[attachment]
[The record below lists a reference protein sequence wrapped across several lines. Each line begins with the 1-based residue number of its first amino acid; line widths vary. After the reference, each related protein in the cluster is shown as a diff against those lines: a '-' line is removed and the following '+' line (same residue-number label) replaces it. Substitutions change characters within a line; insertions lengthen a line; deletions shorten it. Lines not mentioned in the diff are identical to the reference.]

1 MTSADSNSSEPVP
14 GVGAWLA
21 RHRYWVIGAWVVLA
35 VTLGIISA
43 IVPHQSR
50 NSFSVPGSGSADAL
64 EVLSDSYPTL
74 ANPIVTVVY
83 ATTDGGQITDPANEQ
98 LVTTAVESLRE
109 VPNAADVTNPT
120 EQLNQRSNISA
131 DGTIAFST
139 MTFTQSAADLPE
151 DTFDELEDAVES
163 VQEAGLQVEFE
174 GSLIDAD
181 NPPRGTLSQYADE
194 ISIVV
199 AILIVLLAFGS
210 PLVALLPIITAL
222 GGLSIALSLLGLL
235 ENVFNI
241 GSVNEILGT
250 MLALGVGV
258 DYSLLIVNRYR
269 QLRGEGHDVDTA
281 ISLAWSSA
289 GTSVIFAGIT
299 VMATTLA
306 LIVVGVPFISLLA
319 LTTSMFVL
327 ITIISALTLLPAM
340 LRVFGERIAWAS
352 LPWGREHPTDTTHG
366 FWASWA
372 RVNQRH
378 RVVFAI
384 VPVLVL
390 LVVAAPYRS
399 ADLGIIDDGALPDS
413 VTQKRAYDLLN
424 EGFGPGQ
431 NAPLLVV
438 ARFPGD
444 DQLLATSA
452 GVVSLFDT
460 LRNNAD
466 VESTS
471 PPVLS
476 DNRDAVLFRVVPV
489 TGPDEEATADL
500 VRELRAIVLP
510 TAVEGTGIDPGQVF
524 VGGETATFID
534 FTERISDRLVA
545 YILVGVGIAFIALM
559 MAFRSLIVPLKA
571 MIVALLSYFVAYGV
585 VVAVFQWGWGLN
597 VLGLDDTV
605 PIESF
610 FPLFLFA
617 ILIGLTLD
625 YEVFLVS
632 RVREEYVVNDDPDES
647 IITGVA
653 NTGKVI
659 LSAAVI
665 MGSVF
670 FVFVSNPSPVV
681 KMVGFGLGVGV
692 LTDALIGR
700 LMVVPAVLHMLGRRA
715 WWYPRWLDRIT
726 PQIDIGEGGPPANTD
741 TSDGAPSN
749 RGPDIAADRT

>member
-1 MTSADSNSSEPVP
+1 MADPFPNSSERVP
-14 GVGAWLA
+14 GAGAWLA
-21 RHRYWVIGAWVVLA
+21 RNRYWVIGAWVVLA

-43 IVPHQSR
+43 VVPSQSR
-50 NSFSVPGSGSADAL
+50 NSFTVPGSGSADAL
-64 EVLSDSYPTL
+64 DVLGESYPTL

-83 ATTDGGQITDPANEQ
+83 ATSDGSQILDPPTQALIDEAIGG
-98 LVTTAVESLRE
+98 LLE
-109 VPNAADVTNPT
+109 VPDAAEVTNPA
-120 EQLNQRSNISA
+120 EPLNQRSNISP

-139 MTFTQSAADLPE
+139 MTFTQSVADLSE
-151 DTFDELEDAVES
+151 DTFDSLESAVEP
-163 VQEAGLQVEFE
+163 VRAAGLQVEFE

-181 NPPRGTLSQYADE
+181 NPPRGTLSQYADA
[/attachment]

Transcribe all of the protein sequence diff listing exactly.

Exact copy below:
[The record below lists a reference protein sequence wrapped across several lines. Each line begins with the 1-based residue number of its first amino acid; line widths vary. After the reference, each related protein in the cluster is shown as a diff against those lines: a '-' line is removed and the following '+' line (same residue-number label) replaces it. Substitutions change characters within a line; insertions lengthen a line; deletions shorten it. Lines not mentioned in the diff are identical to the reference.]

1 MTSADSNSSEPVP
14 GVGAWLA
21 RHRYWVIGAWVVLA
35 VTLGIISA
43 IVPHQSR
50 NSFSVPGSGSADAL
64 EVLSDSYPTL
74 ANPIVTVVY
83 ATTDGGQITDPANEQ
98 LVTTAVESLRE
109 VPNAADVTNPT
120 EQLNQRSNISA
131 DGTIAFST
139 MTFTQSAADLPE
151 DTFDELEDAVES
163 VQEAGLQVEFE
174 GSLIDAD
181 NPPRGTLSQYADE
194 ISIVV
199 AILIVLLAFGS
210 PLVALLPIITAL
222 GGLSIALSLLGLL
235 ENVFNI
241 GSVNEILGT
250 MLALGVGV
258 DYSLLIVNRYR
269 QLRGEGHDVDTA
281 ISLAWSSA
289 GTSVIFAGIT
299 VMATTLA
306 LIVVGVPFISLLA
319 LTTSMFVL
327 ITIISALTLLPAM
340 LRVFGERIAWAS
352 LPWGREHPTDTTHG
366 FWASWA
372 RVNQRH
378 RVVFAI
384 VPVLVL
390 LVVAAPYRS
399 ADLGIIDDGALPDS
413 VTQKRAYDLLN
424 EGFGPGQ
431 NAPLLVV
438 ARFPGD
444 DQLLATSA
452 GVVSLFDT
460 LRNNAD
466 VESTS
471 PPVLS
476 DNRDAVLFRVVPV
489 TGPDEEATADL
500 VRELRAIVLP
510 TAVEGTGIDPGQVF
524 VGGETATFID
534 FTERISDRLVA
545 YILVGVGIAFIALM
559 MAFRSLIVPLKA
571 MIVALLSYFVAYGV
585 VVAVFQWGWGLN
597 VLGLDDTV
605 PIESF
610 FPLFLFA
617 ILIGLTLD
625 YEVFLVS
632 RVREEYVVNDDPDES
647 IITGVA
653 NTGKVI
659 LSAAVI
665 MGSVF
670 FVFVSNPSPVV
681 KMVGFGLGVGV
692 LTDALIGR
700 LMVVPAVLHMLGRRA
715 WWYPRWLDRIT
726 PQIDIGEGGPPANTD
741 TSDGAPSN
749 RGPDIAADRT

>member
-1 MTSADSNSSEPVP
+1 MADPFPNSSERVP
-14 GVGAWLA
+14 GAGAWLA
-21 RHRYWVIGAWVVLA
+21 RNRYWVIGAWVVLA

-43 IVPHQSR
+43 VVPSQSR
-50 NSFSVPGSGSADAL
+50 NSFTVPGSGSADAL
-64 EVLSDSYPTL
+64 DVLGESYPTL

-83 ATTDGGQITDPANEQ
+83 ATSDGSQILDPPTQALIDEAIGG
-98 LVTTAVESLRE
+98 LLE
-109 VPNAADVTNPT
+109 VPDAAEVTNPA
-120 EQLNQRSNISA
+120 EPLNQRSNISP

-139 MTFTQSAADLPE
+139 MTFTQSVADLSE
-151 DTFDELEDAVES
+151 DTFDSLESAVEP
-163 VQEAGLQVEFE
+163 VRAAGLQVEFE

-181 NPPRGTLSQYADE
+181 NPPRGTLSQYADA